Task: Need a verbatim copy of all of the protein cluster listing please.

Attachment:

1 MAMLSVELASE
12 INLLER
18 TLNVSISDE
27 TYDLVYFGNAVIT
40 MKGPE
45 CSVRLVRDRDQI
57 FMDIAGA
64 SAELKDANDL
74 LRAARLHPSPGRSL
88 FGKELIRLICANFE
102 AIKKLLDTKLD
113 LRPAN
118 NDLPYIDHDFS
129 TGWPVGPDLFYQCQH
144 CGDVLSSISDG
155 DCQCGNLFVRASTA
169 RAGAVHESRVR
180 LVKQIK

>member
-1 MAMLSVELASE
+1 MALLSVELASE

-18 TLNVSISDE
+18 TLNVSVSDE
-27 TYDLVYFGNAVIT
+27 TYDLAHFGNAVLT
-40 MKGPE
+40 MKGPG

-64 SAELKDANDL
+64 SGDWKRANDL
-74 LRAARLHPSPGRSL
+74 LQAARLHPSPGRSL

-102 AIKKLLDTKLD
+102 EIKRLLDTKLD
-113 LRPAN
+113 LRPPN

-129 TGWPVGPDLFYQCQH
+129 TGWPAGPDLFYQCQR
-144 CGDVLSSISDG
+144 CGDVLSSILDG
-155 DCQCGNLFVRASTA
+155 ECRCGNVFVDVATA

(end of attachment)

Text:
1 MAMLSVELASE
12 INLLER
18 TLNVSISDE
27 TYDLVYFGNAVIT
40 MKGPE
45 CSVRLVRDRDQI
57 FMDIAGA
64 SAELKDANDL
74 LRAARLHPSPGRSL
88 FGKELIRLICANFE
102 AIKKLLDTKLD
113 LRPAN
118 NDLPYIDHDFS
129 TGWPVGPDLFYQCQH
144 CGDVLSSISDG
155 DCQCGNLFVRASTA
169 RAGAVHESRVR
180 LVKQIK

>member
-1 MAMLSVELASE
+1 MALLSVELASE

-18 TLNVSISDE
+18 TLNVSVSDE
-27 TYDLVYFGNAVIT
+27 TYDLAHFGNAVLT
-40 MKGPE
+40 MKGPG

-64 SAELKDANDL
+64 SGDWKRANDL
-74 LRAARLHPSPGRSL
+74 LQAARLHPSPGRSL

-102 AIKKLLDTKLD
+102 EIKRLLDTKLD
-113 LRPAN
+113 LRPPN

-129 TGWPVGPDLFYQCQH
+129 TGWPAGPDLFYQCQR
-144 CGDVLSSISDG
+144 CGDVLSSILDG
-155 DCQCGNLFVRASTA
+155 ECRCGNVFVDVATA